The Biden Administration recently proposed a rule to refine, clarify, and expand the regulations implementing the Mental Health Parity and Addiction Equity Act of 2008. The nonprofit healthcare accreditation organization URAC has the nation’s only accreditation program for mental health parity. Shawn Griffin, M.D., the first physician to serve as URAC’s president and CEO, spoke with Healthcare Innovation recently about the proposed rule and other developments.
Before joining URAC, Griffin served as vice president for clinical performance improvement and applied analytics at Premier Inc. Before that, he served as the chief quality and informatics officer for the Memorial Hermann Physician Network in Houston. In that position, he directed the quality measurement and data collection programs for one of the largest and most successful ACO’s in the country with over 2,500 physicians enrolled from approximately 850 primarily independent practices.
HCI: Could you talk a little bit about the history of the mental health parity legislation, which passed in 2008? Why does work still need to be done on this issue?
Griffin: Just by its name, mental health parity says mental healthcare should be delivered at the same level as medical and surgical care. The law gets passed in 2008, but when you say something has to be equal, you get into all sorts of issues of how we are going to measure that and what's included and what's not included. Over the last 15 years, there has been regulatory guidance, there have been updated rules, there has been the Consolidated Appropriations Act, which have filled in some of the details.
Then there is how the payers and employers have responded throughout this. Back when this started, mental health and substance use disorder benefits were taken care of by an entirely different group of people within the insurance community. They might as well have been working in different companies. In 2008, the medical and surgical benefits were fairly well defined. Mental health was still fuzzy. Payers asked how the government wanted them to measure this. The government gave a little bit of guidance. If you look at this over the past 15 years, each of these subsequent regulations or updates has filled in the details more and more. With this new proposed rule, two important things that came out. There's a proposed rule around data — about analyzing the adequacy of certain things within the statute. And there's a report on all the work that's been done to investigate non-compliance.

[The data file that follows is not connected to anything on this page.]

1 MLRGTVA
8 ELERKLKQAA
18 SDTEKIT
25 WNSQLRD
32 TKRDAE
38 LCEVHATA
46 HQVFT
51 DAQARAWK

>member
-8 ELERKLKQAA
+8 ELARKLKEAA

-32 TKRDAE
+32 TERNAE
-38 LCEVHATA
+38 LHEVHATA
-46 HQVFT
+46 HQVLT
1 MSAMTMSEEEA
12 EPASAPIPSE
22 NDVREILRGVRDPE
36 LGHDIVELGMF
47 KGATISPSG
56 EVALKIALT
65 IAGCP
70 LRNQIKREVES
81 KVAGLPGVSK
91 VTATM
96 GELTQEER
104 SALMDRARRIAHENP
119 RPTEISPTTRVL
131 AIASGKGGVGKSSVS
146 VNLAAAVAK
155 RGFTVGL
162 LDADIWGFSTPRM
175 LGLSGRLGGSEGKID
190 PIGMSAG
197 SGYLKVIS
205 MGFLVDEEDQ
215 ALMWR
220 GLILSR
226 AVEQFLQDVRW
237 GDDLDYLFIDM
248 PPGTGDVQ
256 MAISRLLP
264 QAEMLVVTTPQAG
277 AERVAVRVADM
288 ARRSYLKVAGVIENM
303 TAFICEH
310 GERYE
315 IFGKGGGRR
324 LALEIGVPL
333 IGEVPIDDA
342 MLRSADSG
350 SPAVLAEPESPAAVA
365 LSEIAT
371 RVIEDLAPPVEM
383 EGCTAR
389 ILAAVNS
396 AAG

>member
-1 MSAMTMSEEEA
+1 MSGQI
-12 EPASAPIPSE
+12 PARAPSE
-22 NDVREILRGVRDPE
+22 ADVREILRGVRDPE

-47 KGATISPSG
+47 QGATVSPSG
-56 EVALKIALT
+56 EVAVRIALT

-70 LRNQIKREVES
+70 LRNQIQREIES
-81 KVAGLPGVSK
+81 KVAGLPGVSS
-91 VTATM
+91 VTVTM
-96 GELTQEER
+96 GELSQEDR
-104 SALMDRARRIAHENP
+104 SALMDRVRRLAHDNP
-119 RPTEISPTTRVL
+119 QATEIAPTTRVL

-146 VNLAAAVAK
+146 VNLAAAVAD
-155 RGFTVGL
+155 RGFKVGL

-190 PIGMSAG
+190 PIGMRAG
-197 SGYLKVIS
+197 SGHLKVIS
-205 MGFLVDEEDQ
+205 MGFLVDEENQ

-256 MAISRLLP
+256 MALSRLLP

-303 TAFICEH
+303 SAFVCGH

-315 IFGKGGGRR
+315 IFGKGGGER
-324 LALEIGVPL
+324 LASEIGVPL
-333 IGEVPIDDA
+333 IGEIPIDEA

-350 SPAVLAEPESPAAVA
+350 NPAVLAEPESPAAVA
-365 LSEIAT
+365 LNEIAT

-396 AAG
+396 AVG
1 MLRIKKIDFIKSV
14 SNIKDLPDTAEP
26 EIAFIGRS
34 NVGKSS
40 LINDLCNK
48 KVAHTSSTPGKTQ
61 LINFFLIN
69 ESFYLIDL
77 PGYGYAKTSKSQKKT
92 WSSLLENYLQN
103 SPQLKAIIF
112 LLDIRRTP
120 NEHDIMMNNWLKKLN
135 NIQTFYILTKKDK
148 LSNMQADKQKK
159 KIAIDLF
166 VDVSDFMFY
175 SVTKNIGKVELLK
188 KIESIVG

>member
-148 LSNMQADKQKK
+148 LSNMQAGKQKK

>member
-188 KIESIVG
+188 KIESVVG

HCI: Was one of the issues a lack of enforcement mechanisms or funding for enforcement?
Griffin: Yes, that's part of this. It was unclear how to enforce it. And this has gotten really complicated and detailed. You could probably get everybody in the United States who truly understands mental health parity into a large ballroom. And because of that, you have a lot of fear and a lot of confusion as to what's actually involved.
HCI: Are people who are mental health advocates frustrated that 15 years have gone by and they are still having to fight for this?
Griffin: Absolutely. You've got people who say, ‘Finally, I've got a hammer that I can use to get those insurance companies to do everything they're supposed to do.’ And you’ve got the insurance companies saying, ‘Oh, great, here comes a hammer, and you still haven't even told me exactly what I need to do.’
This proposed rule standardizes some definitions around benefits and whether they fall into mental health or not. That's 15 years after the law passed. These are supposed to be equal, and we're still figuring out the definitions. When the law got passed, there were some states that had very strong patient advocacy communities, and they have been pushing at the state level to move these things forward. And you have other states that say ‘maybe if we don't look at it, it will go away.’ If you're a nationwide payer, you now have 50 jurisdictions and 20 of them have different definitions, and you've been trying to solve it. You've got employers, especially small employers, who contract with benefit managers. All of a sudden, rules are coming out that talk about significant fines to plan providers.